Merkel's Africa tour arrives in Ghana as migration a concern

German Chancellor Angela Merkel arrived in Ghana on Thursday during a three-nation West Africa visit aimed at boosting investment in a region that is a major source of migrants heading toward Europe.

"I firmly believe that there can only be a prosperous European Union if we can deal with the issues of migration and the issues of partnership with Africa," the leader of Europe's largest economy said after emerging from talks with Ghanaian President Nana Akufo-Addo.

Merkel is traveling with nearly a dozen German CEOs to help promote business ties. A memorandum of understanding was signed for Volkswagen South Africa to build an assembly plant in Ghana.

The German leader first stopped in Senegal, another of Africa's fastest-growing economies, and will continue on to Nigeria, Africa's most populous country and one of the world's top oil producers.

Migrant arrivals in Europe across the Mediterranean from Africa and Turkey are at their lowest level in five years but the issue remains sensitive. Merkel, who refused to close Germany's borders at the height of the migrant crisis in 2015, has toughened her stance recently to salvage her government from a rift over the issue.

Some in Europe hope that investing more in West Africa will help keep people in a region plagued with unemployment, dodgy infrastructure, rising extremism and now the effects of climate change from leaving.

Ghana's president noted that migrants who are illegally in Germany would like to remain there given the chance. While it's up to the German government to solve the problem "we must address the issue of the illegal migrants in a mutually agreed manner," he said.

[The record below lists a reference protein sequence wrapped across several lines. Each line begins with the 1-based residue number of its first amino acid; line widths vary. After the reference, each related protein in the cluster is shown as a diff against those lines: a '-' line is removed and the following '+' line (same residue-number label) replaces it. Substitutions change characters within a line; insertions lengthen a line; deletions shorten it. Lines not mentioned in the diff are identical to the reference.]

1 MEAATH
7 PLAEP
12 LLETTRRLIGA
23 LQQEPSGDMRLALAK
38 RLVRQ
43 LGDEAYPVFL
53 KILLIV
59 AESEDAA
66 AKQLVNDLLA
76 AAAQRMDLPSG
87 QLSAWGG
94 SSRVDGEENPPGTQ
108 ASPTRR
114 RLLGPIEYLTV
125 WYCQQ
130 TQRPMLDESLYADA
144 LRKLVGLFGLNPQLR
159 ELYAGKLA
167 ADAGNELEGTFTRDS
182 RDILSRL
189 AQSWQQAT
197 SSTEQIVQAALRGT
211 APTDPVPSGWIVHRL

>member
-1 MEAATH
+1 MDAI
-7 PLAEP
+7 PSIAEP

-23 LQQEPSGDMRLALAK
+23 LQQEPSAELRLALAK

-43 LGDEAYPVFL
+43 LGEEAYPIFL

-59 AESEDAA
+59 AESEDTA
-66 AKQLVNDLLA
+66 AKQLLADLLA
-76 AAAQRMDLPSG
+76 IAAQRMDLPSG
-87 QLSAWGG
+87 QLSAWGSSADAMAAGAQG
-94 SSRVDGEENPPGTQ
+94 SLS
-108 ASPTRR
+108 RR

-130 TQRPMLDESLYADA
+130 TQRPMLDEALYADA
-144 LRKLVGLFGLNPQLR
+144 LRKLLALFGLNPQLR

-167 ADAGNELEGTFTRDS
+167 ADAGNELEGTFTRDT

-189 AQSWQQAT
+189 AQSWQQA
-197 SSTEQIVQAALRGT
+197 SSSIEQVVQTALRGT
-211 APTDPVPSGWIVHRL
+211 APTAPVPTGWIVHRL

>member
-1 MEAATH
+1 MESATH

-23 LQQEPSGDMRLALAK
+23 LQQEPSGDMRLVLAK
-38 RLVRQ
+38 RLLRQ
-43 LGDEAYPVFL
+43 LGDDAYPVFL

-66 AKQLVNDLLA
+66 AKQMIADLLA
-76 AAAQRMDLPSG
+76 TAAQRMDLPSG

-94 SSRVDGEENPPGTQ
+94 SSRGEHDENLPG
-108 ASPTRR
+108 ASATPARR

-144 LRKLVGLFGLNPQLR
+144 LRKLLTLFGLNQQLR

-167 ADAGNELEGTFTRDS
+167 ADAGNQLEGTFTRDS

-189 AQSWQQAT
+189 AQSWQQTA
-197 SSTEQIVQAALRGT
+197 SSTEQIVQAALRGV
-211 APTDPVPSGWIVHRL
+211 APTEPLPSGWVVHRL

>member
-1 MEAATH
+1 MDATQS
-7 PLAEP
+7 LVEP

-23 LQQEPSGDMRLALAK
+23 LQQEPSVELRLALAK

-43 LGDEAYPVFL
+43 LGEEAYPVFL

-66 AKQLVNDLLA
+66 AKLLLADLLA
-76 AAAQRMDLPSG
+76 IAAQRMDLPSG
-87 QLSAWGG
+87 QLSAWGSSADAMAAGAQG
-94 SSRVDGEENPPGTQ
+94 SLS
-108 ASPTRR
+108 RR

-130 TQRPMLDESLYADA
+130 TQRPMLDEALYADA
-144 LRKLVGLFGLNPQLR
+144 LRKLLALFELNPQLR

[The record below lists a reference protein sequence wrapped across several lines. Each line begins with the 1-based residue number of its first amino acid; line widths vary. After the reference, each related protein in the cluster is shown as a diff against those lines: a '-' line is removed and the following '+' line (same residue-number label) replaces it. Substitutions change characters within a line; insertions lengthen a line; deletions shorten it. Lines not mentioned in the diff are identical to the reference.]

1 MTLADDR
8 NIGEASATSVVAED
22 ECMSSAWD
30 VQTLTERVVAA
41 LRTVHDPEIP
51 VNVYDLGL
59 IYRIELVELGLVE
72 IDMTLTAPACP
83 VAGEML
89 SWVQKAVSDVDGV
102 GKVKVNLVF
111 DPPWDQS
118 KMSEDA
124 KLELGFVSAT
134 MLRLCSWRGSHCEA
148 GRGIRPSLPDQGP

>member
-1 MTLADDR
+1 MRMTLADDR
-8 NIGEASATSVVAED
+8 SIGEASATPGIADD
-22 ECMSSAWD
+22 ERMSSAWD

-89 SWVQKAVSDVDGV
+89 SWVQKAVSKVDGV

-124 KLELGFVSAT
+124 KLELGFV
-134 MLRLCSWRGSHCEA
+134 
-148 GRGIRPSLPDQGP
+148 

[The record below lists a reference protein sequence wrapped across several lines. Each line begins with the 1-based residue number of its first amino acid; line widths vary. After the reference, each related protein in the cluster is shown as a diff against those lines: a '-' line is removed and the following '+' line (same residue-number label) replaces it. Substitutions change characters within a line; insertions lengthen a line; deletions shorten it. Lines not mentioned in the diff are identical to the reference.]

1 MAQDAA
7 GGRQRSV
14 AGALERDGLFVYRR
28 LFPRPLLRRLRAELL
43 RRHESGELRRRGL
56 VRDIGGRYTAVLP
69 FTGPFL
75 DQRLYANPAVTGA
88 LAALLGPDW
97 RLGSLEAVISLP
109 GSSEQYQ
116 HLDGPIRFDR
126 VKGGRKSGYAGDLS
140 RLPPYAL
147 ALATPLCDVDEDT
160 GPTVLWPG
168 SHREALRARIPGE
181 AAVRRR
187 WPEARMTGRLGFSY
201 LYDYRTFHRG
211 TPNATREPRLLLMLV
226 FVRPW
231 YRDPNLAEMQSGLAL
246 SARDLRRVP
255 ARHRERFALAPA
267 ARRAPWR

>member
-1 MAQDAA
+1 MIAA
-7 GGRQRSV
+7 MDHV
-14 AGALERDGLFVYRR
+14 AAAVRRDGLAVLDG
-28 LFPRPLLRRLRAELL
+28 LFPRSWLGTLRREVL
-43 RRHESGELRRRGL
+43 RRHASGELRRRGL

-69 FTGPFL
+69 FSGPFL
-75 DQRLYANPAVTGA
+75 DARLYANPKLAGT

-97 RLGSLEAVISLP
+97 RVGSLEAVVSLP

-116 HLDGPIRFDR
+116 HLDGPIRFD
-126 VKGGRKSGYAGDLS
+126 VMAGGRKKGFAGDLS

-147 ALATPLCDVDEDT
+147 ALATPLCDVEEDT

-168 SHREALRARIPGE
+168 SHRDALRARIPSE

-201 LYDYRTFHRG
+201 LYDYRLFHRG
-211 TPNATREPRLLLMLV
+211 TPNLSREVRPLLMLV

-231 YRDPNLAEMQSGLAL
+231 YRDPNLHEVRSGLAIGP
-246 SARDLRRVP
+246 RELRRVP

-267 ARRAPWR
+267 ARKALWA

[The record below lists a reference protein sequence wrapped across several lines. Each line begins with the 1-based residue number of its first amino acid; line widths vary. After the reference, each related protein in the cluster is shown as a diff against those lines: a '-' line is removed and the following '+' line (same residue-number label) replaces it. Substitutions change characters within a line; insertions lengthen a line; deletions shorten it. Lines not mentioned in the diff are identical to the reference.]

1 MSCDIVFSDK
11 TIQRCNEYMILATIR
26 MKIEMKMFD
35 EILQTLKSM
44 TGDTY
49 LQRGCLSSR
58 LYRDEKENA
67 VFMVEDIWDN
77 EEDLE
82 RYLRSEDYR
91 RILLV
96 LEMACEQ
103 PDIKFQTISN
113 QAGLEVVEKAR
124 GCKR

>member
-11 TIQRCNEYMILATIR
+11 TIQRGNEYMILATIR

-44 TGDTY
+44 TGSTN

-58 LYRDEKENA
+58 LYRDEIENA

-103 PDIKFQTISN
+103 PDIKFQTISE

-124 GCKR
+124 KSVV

Akufo-Addo also made a pitch for further investment, saying that "the stronger we are the better it is for our youth to stay."

Senegal and Ghana are two of Africa's most stable countries. Both have signed on to the Compact with Africa initiative to promote private investment that Germany launched last year during its presidency of the Group of 20 industrialized and developing nations.

Nigeria, West Africa's regional power, is plagued by widespread corruption and security threats that include Boko Haram and Islamic State-linked extremists in the north, violent clashes between herders and farmers in the central region and oil militants in the south.

A number of world leaders including French President Emmanuel Macron, Chinese President Xi Jinping and, this week, British Prime Minister Theresa May have visited West Africa in recent months with some combination of business, security and migration in mind.

The international community has interest not only in sub-Saharan Africa's growing economic potential but also in its booming population, which is expected to double by 2050.


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